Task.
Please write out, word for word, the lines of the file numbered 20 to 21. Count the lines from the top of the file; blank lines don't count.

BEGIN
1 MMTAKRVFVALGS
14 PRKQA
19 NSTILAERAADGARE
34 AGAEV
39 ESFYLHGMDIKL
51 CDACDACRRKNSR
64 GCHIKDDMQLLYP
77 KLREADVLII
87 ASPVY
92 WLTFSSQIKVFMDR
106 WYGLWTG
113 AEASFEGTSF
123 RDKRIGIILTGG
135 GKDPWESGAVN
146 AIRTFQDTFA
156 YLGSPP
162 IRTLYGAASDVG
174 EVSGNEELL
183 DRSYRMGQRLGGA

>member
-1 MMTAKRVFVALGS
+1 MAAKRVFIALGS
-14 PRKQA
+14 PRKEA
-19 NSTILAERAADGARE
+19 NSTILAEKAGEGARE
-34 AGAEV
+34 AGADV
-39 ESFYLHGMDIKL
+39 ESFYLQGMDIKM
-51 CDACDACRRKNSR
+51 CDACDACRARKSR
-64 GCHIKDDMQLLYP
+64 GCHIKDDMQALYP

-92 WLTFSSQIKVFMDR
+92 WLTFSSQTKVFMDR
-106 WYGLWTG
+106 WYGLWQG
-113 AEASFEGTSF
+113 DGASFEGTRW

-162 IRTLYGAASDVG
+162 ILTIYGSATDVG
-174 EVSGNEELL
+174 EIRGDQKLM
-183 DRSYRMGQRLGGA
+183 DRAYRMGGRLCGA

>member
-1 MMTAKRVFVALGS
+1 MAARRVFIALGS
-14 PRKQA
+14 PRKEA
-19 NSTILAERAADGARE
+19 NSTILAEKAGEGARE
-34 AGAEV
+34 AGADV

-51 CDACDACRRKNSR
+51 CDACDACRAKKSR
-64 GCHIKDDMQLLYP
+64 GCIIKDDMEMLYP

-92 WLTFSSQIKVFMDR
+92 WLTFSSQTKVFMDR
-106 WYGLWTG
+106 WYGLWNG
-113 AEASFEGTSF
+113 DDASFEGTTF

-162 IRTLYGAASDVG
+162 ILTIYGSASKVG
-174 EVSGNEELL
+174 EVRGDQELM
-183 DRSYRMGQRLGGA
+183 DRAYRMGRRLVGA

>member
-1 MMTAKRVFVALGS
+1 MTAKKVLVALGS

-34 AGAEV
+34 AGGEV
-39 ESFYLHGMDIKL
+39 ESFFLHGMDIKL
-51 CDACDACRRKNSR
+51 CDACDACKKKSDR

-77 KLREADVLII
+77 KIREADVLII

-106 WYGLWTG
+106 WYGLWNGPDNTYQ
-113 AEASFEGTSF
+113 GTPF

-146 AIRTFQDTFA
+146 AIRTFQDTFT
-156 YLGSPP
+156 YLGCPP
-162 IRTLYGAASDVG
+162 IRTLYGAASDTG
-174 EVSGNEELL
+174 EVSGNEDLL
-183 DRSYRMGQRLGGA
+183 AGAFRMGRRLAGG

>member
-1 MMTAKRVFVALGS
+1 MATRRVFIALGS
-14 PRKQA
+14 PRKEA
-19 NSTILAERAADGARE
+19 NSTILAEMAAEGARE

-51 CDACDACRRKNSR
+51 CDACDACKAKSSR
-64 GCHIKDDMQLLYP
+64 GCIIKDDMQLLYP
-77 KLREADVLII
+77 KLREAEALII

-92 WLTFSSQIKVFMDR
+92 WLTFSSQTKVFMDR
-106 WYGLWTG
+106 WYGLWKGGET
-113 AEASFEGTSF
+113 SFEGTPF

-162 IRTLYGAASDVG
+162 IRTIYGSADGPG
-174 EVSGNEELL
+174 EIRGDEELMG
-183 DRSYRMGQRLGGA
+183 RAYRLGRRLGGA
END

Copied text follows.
>member
-1 MMTAKRVFVALGS